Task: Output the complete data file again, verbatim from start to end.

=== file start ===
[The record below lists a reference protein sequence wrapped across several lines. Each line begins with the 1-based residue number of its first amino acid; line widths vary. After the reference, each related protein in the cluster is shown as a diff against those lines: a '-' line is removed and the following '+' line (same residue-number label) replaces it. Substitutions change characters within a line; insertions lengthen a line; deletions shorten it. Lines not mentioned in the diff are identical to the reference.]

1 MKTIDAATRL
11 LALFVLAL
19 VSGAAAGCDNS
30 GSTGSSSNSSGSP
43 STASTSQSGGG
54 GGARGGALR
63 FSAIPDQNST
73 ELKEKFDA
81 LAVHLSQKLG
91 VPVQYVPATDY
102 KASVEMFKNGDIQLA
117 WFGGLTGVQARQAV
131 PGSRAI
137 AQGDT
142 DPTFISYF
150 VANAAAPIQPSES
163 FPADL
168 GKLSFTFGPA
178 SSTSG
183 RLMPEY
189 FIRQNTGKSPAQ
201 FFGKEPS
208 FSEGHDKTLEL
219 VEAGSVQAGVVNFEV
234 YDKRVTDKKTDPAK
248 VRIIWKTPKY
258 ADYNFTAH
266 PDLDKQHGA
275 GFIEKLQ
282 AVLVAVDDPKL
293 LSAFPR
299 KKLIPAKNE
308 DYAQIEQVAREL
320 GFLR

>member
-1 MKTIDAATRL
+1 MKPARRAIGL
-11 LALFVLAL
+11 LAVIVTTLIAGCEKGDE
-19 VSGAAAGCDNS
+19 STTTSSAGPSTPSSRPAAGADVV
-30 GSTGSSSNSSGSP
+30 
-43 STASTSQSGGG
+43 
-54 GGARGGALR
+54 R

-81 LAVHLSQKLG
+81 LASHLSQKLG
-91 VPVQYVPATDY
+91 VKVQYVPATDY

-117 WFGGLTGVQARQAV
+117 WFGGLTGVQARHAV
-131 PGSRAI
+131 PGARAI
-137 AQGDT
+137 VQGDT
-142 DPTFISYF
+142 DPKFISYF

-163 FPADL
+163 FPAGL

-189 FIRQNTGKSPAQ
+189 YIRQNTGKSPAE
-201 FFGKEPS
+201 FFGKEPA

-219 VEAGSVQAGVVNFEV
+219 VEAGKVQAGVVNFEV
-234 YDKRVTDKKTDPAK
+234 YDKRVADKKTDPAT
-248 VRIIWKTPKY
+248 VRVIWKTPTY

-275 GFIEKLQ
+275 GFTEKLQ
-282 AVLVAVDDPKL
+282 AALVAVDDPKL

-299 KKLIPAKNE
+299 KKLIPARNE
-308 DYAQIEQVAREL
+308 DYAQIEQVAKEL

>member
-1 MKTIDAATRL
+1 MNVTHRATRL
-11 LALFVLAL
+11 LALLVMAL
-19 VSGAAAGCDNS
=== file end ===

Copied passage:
[The record below lists a reference protein sequence wrapped across several lines. Each line begins with the 1-based residue number of its first amino acid; line widths vary. After the reference, each related protein in the cluster is shown as a diff against those lines: a '-' line is removed and the following '+' line (same residue-number label) replaces it. Substitutions change characters within a line; insertions lengthen a line; deletions shorten it. Lines not mentioned in the diff are identical to the reference.]

1 MKTIDAATRL
11 LALFVLAL
19 VSGAAAGCDNS
30 GSTGSSSNSSGSP
43 STASTSQSGGG
54 GGARGGALR
63 FSAIPDQNST
73 ELKEKFDA
81 LAVHLSQKLG
91 VPVQYVPATDY
102 KASVEMFKNGDIQLA
117 WFGGLTGVQARQAV
131 PGSRAI
137 AQGDT
142 DPTFISYF
150 VANAAAPIQPSES
163 FPADL
168 GKLSFTFGPA
178 SSTSG
183 RLMPEY
189 FIRQNTGKSPAQ
201 FFGKEPS
208 FSEGHDKTLEL
219 VEAGSVQAGVVNFEV
234 YDKRVTDKKTDPAK
248 VRIIWKTPKY
258 ADYNFTAH
266 PDLDKQHGA
275 GFIEKLQ
282 AVLVAVDDPKL
293 LSAFPR
299 KKLIPAKNE
308 DYAQIEQVAREL
320 GFLR

>member
-1 MKTIDAATRL
+1 MKPARRAIGL
-11 LALFVLAL
+11 LAVIVTTLIAGCEKGDE
-19 VSGAAAGCDNS
+19 STTTSSAGPSTPSSRPAAGADVV
-30 GSTGSSSNSSGSP
+30 
-43 STASTSQSGGG
+43 
-54 GGARGGALR
+54 R

-81 LAVHLSQKLG
+81 LASHLSQKLG
-91 VPVQYVPATDY
+91 VKVQYVPATDY

-117 WFGGLTGVQARQAV
+117 WFGGLTGVQARHAV
-131 PGSRAI
+131 PGARAI
-137 AQGDT
+137 VQGDT
-142 DPTFISYF
+142 DPKFISYF

-163 FPADL
+163 FPAGL

-189 FIRQNTGKSPAQ
+189 YIRQNTGKSPAE
-201 FFGKEPS
+201 FFGKEPA

-219 VEAGSVQAGVVNFEV
+219 VEAGKVQAGVVNFEV
-234 YDKRVTDKKTDPAK
+234 YDKRVADKKTDPAT
-248 VRIIWKTPKY
+248 VRVIWKTPTY

-275 GFIEKLQ
+275 GFTEKLQ
-282 AVLVAVDDPKL
+282 AALVAVDDPKL

-299 KKLIPAKNE
+299 KKLIPARNE
-308 DYAQIEQVAREL
+308 DYAQIEQVAKEL

>member
-1 MKTIDAATRL
+1 MNVTHRATRL
-11 LALFVLAL
+11 LALLVMAL
-19 VSGAAAGCDNS